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August 24th (search for this): chapter 37
d. General Gillmore sent a communication at 11 o'clock, giving notice that at 11 o'clock to-morrow he would open fire again on Charleston. Charleston, August 24th. The enemy's fire on Sumter slackened to-day. The fleet has not participated. At 12 o'clock last night the enemy's guns opened on the city, firing fifteehells. No casualties resulted. Non-combatants are leaving the city in continuous streams. Appearance of Fort Sumter at the close of the attack. On the 24th of August General Gillmore wrote the following dispatches to Washington: Headquarters, Department of the South, Morris Island, S. C., August 24th, 1863. To Major-the Federal naval forces did not seem any nearer to the attainment of their wishes than DuPont was. The effect of the fire on Charleston had not, up to the 24th of August, proved of a serious nature. Twelve 8-inch shells had fallen into the city, thirteen having been fired altogether. These shells flew in the direction of St.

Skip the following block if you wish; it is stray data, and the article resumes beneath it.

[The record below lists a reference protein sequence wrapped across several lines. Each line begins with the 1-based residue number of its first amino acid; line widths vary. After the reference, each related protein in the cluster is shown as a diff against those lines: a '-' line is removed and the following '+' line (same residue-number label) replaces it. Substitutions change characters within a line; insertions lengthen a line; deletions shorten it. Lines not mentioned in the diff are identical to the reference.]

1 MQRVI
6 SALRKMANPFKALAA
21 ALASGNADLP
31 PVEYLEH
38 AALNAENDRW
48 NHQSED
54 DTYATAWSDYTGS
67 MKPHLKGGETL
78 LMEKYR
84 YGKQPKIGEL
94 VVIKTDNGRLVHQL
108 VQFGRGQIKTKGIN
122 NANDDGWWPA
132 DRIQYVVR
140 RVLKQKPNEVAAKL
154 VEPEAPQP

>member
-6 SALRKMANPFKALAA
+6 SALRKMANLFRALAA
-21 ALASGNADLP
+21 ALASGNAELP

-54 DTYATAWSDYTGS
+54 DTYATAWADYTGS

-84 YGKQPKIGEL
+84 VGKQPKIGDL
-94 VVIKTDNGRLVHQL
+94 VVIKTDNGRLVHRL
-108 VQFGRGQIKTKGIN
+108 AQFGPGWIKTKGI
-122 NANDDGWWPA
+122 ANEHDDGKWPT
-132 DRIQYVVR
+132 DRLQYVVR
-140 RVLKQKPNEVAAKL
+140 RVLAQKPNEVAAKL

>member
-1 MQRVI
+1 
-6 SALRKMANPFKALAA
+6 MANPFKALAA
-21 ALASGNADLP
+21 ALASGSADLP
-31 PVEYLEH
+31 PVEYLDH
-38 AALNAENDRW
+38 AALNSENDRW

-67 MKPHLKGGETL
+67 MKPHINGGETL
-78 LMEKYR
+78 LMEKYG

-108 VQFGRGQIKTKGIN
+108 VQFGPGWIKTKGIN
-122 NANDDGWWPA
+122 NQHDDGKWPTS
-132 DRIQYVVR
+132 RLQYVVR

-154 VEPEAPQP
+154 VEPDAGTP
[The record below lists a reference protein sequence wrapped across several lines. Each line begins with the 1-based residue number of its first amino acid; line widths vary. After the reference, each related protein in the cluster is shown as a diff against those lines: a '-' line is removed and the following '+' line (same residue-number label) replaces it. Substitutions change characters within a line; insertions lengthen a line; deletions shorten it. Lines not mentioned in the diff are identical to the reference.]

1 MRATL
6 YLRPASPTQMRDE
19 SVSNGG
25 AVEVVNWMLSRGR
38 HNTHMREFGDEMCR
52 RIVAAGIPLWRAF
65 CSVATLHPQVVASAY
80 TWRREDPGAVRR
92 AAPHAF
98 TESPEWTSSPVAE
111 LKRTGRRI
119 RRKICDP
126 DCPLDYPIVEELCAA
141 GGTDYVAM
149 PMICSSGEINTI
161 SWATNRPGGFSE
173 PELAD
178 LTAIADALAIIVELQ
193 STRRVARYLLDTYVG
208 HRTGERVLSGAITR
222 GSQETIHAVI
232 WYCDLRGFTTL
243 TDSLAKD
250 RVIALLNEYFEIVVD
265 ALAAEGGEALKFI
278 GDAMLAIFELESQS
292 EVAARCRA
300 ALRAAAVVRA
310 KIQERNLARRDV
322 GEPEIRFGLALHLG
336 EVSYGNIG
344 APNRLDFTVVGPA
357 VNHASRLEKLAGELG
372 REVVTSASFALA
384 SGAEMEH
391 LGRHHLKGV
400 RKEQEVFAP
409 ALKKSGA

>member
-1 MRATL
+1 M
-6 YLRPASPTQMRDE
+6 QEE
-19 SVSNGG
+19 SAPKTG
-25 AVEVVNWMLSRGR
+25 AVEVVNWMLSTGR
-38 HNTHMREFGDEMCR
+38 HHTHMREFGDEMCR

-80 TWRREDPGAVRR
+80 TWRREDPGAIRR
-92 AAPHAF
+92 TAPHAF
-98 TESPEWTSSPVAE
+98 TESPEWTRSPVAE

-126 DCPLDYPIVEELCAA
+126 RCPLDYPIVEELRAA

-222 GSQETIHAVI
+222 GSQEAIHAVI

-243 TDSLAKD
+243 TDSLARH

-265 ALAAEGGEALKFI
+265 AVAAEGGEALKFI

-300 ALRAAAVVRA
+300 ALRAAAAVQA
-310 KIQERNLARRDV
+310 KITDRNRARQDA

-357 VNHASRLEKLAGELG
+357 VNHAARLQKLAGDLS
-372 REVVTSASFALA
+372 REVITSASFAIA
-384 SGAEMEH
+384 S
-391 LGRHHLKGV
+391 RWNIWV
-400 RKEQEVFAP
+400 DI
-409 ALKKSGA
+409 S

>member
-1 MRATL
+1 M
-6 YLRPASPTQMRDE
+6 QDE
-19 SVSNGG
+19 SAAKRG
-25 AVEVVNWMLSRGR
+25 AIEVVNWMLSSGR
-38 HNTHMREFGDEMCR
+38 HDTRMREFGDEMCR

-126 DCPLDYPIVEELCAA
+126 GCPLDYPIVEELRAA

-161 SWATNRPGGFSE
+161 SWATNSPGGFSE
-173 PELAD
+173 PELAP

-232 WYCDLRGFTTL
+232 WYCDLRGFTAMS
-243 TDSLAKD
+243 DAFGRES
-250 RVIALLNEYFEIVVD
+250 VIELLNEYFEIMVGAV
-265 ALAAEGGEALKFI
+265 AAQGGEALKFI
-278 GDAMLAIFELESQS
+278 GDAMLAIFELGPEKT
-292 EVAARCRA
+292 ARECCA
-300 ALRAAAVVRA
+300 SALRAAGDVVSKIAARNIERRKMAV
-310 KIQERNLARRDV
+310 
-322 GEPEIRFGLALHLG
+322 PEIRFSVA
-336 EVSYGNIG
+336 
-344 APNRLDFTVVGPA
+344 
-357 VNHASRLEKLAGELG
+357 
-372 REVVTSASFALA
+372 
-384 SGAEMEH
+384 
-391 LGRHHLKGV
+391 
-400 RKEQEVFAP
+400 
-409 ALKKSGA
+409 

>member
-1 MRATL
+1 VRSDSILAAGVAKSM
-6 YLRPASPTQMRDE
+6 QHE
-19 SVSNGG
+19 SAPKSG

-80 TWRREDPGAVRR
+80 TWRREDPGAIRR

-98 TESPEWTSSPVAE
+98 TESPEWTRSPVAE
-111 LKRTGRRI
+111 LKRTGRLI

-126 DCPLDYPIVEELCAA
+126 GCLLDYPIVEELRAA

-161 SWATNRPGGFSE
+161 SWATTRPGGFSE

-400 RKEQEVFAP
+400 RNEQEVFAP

Chapter 36: operations of the South Atlantic Squadron under Rear-Admiral Dahlgren, 1863.--operations in Charleston harbor, etc. Rear-Admiral Dahlgren succeeds Rear-Admiral Dupont. Dahlgren's difficult task. General Gillmore requests naval co-operation. Charleston harbor. plan of General Gillmore. attack on enemy's works by Army and Navy. capture of Confederate works on South end of Morris Island. assault on Fort Wagner. Gillmore repulsed. Second attack on Fort Sumter. captu an officer, general knowledge on all subjects, in and out of his profession, made him an authority to whom foreign officers deferred. He was as well posted in all naval matters as any officer at home or abroad, and his opinions, which did not in 1863 run in accord with those of the Navy Department, were adopted by his friends and acquaintances in every quarter. DuPont had said that the forts in Charleston harbor could not be taken by the force with which he had attacked them, and his opinion